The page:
GLASGOW has always carved a distinct path. In recent years we’ve redefined ourselves as an innovative and international city.

We’ve been unafraid to be bold when others have perhaps doubted our capacity to deliver.

We remain, however, a city of stark contrasts. With poverty and inequality continuing to blight many communities, addiction and the associated ill health and premature mortality remain among our biggest social challenges.

Glasgow now records some of Europe’s highest numbers of drugs deaths and the most in the UK. A cohort of ageing, long-term intravenous heroin users and the emergence of new, cheap “poly” drugs is fuelling an unprecedented spike in drug-related deaths. This is a critical situation for our entire city. We are in the throes of a crisis and an emergency response is required.

With the focus on our city over the next 48 hours, we have an opportunity to properly address that.

We are hosting representatives from both the UK and Scottish governments, leading practitioners in addiction, recovery, harm reduction and mental health, people with the lived experience of addiction, and experts in poverty, housing and criminal justice.

Glasgow is again prepared to be bold, to innovate in our collective response to the serious challenges of addiction and drug misuse and to help build healthier, more stable lives.

We can lead the way for the rest of the UK while ensuring this crisis is first addressed where it is most acute, here in Glasgow.

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There is, of course, no panacea here. The underlying causes are complex and varied. Such is the scale and persistence of the problem that no single intervention will have a transformative impact by itself. So many of those affected have a lifetime’s experience of severe and multiple disadvantage; homelessness, incarceration, mental health issues, childhood abuse and chronic poverty.

And they experience multiple barriers to improving their health and to accessing vital services, not least the severity of their addiction and the chaos of their daily lives.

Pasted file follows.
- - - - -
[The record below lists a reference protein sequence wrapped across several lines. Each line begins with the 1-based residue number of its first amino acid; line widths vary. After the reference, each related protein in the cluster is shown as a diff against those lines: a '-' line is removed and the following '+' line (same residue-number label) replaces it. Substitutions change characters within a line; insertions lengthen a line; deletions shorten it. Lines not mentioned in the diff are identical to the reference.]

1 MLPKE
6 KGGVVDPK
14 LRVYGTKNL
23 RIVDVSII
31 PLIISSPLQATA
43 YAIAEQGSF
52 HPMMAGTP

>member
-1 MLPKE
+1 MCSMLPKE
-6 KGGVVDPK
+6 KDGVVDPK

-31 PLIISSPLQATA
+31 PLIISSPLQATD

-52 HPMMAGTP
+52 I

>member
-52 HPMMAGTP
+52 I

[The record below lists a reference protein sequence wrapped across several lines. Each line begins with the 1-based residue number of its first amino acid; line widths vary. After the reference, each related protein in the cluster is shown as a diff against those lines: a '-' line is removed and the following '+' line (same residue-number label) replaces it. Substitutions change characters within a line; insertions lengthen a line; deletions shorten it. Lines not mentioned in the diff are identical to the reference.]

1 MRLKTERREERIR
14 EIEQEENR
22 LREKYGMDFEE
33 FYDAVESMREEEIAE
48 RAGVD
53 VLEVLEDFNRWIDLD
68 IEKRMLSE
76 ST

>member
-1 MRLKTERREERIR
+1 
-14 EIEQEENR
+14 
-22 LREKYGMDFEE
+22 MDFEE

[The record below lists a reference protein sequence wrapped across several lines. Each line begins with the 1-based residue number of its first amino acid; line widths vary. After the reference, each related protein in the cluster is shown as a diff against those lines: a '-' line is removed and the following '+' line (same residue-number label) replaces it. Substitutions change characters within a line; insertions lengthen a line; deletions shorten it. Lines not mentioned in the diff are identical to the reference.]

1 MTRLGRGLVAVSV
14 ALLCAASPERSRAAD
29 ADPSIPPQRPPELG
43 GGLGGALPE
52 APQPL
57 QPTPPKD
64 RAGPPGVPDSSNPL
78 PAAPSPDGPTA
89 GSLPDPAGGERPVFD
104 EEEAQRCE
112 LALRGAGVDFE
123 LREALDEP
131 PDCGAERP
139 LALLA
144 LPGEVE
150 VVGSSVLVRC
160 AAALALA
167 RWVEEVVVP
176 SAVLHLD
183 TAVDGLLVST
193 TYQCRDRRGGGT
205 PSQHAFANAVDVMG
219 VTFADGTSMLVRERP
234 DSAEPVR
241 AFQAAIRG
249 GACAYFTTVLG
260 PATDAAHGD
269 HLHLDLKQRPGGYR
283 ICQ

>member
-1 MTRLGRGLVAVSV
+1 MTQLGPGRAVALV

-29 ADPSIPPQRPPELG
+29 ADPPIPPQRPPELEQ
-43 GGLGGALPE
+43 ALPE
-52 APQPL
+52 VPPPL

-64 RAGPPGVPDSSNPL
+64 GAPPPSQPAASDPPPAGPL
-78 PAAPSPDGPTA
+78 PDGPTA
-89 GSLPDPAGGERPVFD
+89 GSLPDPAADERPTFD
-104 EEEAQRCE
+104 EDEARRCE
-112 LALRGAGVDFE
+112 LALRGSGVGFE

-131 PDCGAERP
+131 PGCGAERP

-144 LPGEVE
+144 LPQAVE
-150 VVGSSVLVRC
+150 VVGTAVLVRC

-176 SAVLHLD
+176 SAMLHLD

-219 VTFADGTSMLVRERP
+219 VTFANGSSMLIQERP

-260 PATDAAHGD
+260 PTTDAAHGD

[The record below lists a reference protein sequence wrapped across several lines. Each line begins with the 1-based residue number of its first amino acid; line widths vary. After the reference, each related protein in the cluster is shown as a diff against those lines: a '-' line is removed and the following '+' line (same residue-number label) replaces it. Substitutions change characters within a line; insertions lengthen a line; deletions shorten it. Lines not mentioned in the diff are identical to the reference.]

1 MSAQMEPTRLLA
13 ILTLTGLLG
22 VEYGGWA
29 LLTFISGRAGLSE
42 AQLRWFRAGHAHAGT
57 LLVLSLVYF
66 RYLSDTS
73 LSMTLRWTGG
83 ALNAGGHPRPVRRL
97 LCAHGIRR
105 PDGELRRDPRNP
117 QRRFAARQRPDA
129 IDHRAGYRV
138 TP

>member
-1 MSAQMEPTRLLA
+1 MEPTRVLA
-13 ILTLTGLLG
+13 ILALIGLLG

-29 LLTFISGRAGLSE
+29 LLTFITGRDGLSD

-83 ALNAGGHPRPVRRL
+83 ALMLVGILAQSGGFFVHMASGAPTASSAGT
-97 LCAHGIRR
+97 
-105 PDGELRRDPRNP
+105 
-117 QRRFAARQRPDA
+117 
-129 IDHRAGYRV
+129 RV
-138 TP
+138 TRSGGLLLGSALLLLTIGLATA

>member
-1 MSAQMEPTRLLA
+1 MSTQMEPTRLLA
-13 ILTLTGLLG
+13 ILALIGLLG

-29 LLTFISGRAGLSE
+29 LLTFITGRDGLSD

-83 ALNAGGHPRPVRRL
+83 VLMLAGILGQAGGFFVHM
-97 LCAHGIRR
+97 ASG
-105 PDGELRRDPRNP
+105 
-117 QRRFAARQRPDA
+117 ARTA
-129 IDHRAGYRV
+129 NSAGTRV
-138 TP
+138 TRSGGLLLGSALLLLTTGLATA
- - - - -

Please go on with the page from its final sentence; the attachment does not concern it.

The longer-term solutions lie largely with improving the response across sectors to the broader needs of those with addiction issues. But that doesn’t make for great headlines.

Nor does the exemplary and pioneering work already undertaken in Glasgow. Our Housing First strategy has the potential to remove so much chaos and instability.

Our peer network for people in recovery fulfils a real demand for person-centred care. There is a unity of purpose across government, health, police and third sector. And we lead the way on treatments for people affected by addiction with our enhanced drug treatment service.

But this an emergency. Previous efforts to address the issues around injecting drug use have floundered. New approaches are necessary to target those most at risk.

Glasgow again has to be bold and innovative and the single most effective intervention is the creation of a Safer Drugs Consumption Facility.

International evidence tells us this is the most impactful intervention to reduce harm and improve health. There are around 500 people regularly injecting in lanes, car parks, closes and public toilets around our city centre.

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They are at risk of blood-borne viruses, of overdose and drug-related death, of injecting-related complications such as abscesses, wounds and deep vein thrombosis. There is also a clear link between public injecting and the recent HIV outbreak.

A Safer Drugs Consumption Facility addresses much of this and provides a single space for partner agencies to engage people with health and social care, including addictions treatment and homelessness. It would allow for direct and regular contact with a cohort significantly at risk from the explosion in poly drugs such as “street Valium”.

There are also significant benefits for the wider community. Businesses and residents continually voice very real concerns about discarded injecting equipment and the anti-social behaviour which routinely accompanies drug misuse.

I sincerely hope our support for a facility receives the prominence and positive response it requires at tomorrow’s UK summit.

The journey to both summits has not been without difficulty. But needless over-politicisation of this agenda benefits no-one. We cannot point-score while people die. Glasgow is ready and willing to work constructively with both governments to find solutions which save lives and build better futures.

But we will not stay quiet if we believe solutions are not properly resourced or the door is closed in our faces to head off potentially adverse publicity. Nothing can be off the table.

To conclude, these summits have been dismissed in some quarters as talking shops. They cannot and must not be. Those of us here today – together – can provide the determination, the leadership, the capacity, the innovation, the determination and the momentum Glasgow needs to get to grips with its drug crisis.

How we respond to Glasgow’s most vulnerable people is both a measure of who we are and critical to the social and economic development of our city.